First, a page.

By  Evelyn Usman

The Nigerian Navy made history today, with the launch  of  a new Landing Ship Tank, LST  at Damen Shipyard, Sharjah,  the United Arab Emirates. This is coming 41 years after the country commissioned similar LSTs .

By the way, a Landing Ship Tank is the naval designation for ships first developed during World War II (1939–1945) to support amphibious operations by carrying tanks, vehicles, cargo, and landing troops directly to shore with no docks or piers. This enables  amphibious assaults on almost any beach.

The construction of the ship  began about  two years ago and when commissioned in Nigeria,  it will replace the Type 502 LSTs: NNS Ambe and NNS Ofiom,  which have been  decommissioned.

The new LST  is expected to play an important  role in the protection of the nation’s maritime environment  as well as contribute to the promotion of global maritime commerce.

 The introduction of the LST to the Nigerian Navy’s inventory is also expected to among other things:  bolster its sealift capability,  enhance the transportation of troops,  Military hardware and  vehicles, in the conduct of maritime security operations launched from sea.

 It is also expected to play a significant role  in the  supply of relief material during periods of national emergency, as well as serve as a critical component of naval power projection for enhanced maritime security in the Gulf of Guinea and beyond.

Briefing journalists over the weekend on  the LST , at the Naval Dockyard Limited,  Victoria Island Lagos, the Chief of Naval Staff, Vice Admiral Awwal Gambo, said, “ this is  a good thing for the Nigerian Navy and Nigeria because since the commissioning of the Naval Ship Tank some years ago, this is the opportunity we have, as encouraged by the President and the Commander in Chief, Muhammadu Buhari,  by the recapitalization effort of the Nigerian Navy to replace her.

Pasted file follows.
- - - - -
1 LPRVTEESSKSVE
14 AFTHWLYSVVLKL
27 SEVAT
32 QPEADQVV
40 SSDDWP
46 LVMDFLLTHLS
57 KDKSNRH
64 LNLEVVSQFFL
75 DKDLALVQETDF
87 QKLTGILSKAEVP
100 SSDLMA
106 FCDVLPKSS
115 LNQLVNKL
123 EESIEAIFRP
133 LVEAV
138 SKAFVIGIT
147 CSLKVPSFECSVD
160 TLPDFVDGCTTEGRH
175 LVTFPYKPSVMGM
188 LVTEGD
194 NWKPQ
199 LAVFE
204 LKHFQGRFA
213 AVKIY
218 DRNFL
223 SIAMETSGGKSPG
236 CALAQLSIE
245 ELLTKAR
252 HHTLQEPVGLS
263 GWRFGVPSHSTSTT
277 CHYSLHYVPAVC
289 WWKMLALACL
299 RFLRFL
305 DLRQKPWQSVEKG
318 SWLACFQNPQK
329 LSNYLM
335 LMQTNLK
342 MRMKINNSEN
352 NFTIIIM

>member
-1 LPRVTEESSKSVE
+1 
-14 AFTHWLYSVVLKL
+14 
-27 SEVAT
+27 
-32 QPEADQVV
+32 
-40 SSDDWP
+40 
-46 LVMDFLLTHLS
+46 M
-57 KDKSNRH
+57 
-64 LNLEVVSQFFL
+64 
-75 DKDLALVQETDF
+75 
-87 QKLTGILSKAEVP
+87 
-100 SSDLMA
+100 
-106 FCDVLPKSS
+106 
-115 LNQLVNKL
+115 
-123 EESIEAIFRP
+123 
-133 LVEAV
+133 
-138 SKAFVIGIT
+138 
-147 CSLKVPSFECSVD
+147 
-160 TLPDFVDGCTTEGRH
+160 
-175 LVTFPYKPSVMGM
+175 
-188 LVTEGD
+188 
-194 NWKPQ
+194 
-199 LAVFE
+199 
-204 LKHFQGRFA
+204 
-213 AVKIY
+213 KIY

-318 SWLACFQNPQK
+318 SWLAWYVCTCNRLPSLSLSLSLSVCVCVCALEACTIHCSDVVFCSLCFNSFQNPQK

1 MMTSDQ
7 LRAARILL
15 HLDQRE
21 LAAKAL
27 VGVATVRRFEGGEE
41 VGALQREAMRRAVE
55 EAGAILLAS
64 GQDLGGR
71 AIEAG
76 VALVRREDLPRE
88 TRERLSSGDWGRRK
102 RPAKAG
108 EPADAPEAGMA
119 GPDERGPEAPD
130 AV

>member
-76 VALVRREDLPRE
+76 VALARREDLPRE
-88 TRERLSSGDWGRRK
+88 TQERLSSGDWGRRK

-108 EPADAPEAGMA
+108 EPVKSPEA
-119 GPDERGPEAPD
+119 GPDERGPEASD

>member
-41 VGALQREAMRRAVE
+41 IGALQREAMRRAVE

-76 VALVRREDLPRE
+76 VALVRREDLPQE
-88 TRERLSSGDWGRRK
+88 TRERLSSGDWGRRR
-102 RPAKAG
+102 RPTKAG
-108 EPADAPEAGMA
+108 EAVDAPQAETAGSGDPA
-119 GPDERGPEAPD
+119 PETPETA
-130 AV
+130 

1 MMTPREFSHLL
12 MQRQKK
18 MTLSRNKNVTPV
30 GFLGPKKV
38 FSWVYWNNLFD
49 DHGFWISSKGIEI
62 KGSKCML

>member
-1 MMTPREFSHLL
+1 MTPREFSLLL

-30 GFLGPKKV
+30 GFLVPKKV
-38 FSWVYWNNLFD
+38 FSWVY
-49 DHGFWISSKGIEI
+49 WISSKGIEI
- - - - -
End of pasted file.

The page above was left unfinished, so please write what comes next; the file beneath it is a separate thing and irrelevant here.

“The Landing  Ship Tank has the capacity to convey tanks for the Nigerian Army, to convey troops for the Nigerian Army and all the Armed forces, depending on the terrain where they are deployed. It can also be used to render  medical support to countries that are faced with natural disasters and other forms. The   LST also has   a highly specialized design that enables  ocean crossings as well as shore groundings.

 “ In its secondary role, the LST will play a critical role in the protection of maritime assets and preservation of law and order at sea, thus contributing significantly to promotion of global maritime commerce, peace and safety”.

With  a complement of 32 crew and 250 embarked persons and a length of 100.08m, the LST is powered by two  Caterpillar/Cat 3516 C-rating engines and four  Caterpillar C-18 generators. Furthermore, she has an endurance of 15 days at  15 knots. If she is to be used for humanitarian missions or evacuation, she can accommodate over 450 persons on its upper and lower decks in short trips.

Naval Director of Information, Commodore Suleman  Dahun ,  informed that , “the Shipbuilding companies that participated were Damen Shipyards of the Netherlands, Anadolu Deniz of Turkey and Indian Shipyards GOA of India.  On June 13, 2019, the Nigerian Navy and Damen Shipyards signed the final general arrangement plan and specifications on the LST 100 and this date became the effective date of contract for the LST 100.

“The contract duration as agreed by both parties was approximately 36 months from the effective date of contract. The Keel laying ceremony for the LST 100 was held on December 9, 2019 at the Damen-Albwardy Shipyard in Sharjah the UAE. The immediate past CNS ,Vice Admiral IE Ibas placed the Nigerian Navy insignia into the keel and sealed it.

  “Over the last two years, several Factory Acceptance Tests (FAT) with regards to various components of the LST 100 have been jointly and successfully completed by the Nigerian Navy and Damen shipyards. Most notable among these FAT’s was the main propulsion engines tested in 2019/2020 and the Remote Weapon system, which was also successfully tested in March, 2021”, Dahun said. 

Disclaimer

Comments expressed here do not reflect the opinions of vanguard newspapers or any employee thereof.